First Sunday After Christmas
We find ourselves on the fifth day of Christmas, and it seems that the glamour of the holiday season is beginning to fade a little bit. We made the decision to keep all of our decorations up for another week, but you can just tell that everything in our sanctuary is not as fresh as it was on Christmas Eve. The Advent candles look as though they’re past their prime and are ready to be thrown out, and the poinsettias are about wilted to the point of no return. If you look down at your pew, there’s a solid chance that there’s some candle wax hardened on the cushion from “Silent Night.”
At home, all of the gifts have been torn open and the wrapping paper is already in the dumpster. There’s a good chance you’ve had the conversation about when to take down the Christmas decorations and throw the tree to the curb. Out in the city, the tree at Rockefeller Center looks as worn down as I feel. Stores have taken down all of their decorations and stowed away their Christmas merchandise, they’ve stopped their holiday music playlists, and there are some that are already putting out candy for Valentine’s Day.
All around, it seems, the glamour and mystique of this holiday season is already starting to fade. The anticipation of the Advent season, the beauty of Christmas Eve, and the excitement of Christmas morning takes its toll, and, if you’re like me, your Christmas spirit is fading just like everything else in this city.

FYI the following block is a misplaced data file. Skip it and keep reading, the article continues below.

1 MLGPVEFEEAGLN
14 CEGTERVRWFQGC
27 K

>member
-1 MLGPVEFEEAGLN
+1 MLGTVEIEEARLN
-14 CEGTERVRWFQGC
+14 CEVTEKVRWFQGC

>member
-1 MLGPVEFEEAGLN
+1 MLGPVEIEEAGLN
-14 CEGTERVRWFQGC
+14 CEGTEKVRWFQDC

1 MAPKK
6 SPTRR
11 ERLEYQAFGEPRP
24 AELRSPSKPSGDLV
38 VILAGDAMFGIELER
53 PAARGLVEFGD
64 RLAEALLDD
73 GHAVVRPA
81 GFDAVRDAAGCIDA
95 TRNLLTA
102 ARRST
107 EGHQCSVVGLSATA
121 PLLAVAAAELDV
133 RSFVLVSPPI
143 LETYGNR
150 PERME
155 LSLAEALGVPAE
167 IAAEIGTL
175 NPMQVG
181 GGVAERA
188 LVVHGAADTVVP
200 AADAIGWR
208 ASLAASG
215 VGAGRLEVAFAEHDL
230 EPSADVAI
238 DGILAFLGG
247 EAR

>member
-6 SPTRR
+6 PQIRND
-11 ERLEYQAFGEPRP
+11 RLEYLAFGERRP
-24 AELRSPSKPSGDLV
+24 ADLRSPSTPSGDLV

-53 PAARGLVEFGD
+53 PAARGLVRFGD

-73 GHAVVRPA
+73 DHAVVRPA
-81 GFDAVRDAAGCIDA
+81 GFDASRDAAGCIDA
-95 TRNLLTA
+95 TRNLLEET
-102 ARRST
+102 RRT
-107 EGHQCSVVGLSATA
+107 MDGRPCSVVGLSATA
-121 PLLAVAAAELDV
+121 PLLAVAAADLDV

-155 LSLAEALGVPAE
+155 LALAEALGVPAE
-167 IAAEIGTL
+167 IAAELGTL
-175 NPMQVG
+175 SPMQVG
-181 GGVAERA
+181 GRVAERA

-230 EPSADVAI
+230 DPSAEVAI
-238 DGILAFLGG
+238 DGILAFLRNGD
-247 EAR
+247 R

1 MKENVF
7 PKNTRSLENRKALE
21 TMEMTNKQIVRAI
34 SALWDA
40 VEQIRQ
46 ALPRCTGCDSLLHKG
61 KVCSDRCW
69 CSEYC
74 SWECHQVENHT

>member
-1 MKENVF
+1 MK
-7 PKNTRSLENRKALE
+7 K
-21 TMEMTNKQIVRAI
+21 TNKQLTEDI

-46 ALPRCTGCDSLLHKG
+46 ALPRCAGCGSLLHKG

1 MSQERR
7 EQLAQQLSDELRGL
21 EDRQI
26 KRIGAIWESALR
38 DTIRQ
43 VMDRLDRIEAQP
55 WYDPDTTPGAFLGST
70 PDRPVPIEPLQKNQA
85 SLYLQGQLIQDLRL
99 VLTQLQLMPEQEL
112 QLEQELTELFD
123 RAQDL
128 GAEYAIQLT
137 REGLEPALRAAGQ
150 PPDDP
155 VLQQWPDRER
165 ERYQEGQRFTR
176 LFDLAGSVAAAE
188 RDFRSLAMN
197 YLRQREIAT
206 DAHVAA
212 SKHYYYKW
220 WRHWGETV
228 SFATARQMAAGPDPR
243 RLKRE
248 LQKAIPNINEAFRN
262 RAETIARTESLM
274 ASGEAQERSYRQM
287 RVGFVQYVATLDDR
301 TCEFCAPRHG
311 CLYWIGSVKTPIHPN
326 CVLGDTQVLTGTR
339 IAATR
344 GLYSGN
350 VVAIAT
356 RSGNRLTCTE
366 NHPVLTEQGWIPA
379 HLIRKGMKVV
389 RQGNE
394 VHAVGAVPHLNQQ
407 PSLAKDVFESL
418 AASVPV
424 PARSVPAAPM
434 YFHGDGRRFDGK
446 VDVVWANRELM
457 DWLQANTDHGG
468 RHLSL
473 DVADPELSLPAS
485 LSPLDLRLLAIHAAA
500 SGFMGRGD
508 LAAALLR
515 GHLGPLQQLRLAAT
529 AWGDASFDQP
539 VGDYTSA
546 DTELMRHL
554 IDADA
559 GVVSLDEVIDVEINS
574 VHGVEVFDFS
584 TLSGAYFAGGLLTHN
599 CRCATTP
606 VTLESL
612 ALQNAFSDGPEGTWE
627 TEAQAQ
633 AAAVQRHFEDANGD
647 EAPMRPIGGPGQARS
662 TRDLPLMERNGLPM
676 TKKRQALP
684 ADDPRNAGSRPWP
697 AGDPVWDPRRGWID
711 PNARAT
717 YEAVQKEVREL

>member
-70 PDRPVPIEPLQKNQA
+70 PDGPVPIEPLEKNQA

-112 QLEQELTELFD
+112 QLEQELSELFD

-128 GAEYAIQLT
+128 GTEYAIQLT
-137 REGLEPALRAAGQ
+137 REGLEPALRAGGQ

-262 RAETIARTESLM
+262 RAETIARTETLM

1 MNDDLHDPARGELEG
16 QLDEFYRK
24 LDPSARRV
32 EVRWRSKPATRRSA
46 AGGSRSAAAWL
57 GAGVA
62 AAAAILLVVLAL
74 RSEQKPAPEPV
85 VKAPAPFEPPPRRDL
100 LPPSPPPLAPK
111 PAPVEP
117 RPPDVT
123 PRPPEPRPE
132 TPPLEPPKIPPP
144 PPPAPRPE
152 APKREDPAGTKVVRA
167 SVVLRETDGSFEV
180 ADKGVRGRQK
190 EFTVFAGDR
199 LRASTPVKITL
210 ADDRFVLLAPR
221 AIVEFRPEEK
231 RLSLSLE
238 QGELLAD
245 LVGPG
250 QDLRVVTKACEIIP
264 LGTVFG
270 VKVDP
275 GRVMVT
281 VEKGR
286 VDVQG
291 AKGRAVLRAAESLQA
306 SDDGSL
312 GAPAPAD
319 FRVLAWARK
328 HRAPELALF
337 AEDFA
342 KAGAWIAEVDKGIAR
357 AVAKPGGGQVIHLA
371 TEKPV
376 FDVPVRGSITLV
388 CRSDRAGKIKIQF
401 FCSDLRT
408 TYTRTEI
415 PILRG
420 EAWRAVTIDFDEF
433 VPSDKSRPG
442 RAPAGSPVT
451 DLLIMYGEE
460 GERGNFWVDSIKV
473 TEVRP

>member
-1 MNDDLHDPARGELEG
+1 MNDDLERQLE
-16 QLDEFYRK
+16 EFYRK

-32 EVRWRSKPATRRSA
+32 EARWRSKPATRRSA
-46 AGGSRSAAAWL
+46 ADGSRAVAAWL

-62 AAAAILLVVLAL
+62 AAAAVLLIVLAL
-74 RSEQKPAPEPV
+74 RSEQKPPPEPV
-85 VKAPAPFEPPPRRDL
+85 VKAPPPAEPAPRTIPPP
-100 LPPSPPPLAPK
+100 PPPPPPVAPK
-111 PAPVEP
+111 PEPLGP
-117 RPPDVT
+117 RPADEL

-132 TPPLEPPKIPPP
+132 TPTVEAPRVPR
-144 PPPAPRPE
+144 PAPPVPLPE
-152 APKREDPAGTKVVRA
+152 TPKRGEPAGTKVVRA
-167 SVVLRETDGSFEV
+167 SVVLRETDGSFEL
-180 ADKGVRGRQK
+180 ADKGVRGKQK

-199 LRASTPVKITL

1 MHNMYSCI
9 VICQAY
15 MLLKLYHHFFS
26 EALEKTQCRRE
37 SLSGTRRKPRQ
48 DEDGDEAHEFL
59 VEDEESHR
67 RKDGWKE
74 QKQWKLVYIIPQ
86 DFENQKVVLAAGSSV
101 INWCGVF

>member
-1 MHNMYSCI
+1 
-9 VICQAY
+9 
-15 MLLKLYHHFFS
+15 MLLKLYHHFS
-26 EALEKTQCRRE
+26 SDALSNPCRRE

Because what we so often yearn for during this Christmas season is just a little bit of rest. We want to rest with the manger scene a little while longer, to sit with the hope of “O Holy Night” and the peace of “Silent Night.” We want the chance to cherish those feelings of hope, of love, of joy, and of peace, to give time for our Christmas cheer to develop after we’ve waited all year for it, and to revel in the magic of the season for just a little while. We want to believe—if only for a little while—that all is right in the world because Jesus has been born; that God is with us.
Yet even in our scriptures, we find that this isn’t the case. We’ve heard the story of Mary and Joseph trying to find room in the inn, of Jesus being born in that manger. We know the story of the shepherds encountering the angel in the field, being told that their savior has been born. We know the story of the magi from the East, who follow the star in the sky to a stable in Bethlehem, in which is lying the “King of the Jews.” Yet immediately after the magi leave, we are told in today’s passage what happens next.
An angel of the Lord appears to Joseph in a dream, telling him to take Mary and Jesus and flee to Egypt, for Herod was seeking to kill this child. Sure enough, Herod realizes that the magi tricked him by not telling him where they found this child. He knew enough to know when the baby would have been born, however, and orders that all children under the age of two years old were to be killed. Jesus is spared, but countless other children were not. We hear the words of the prophet Jeremiah:
A voice was heard in Ramah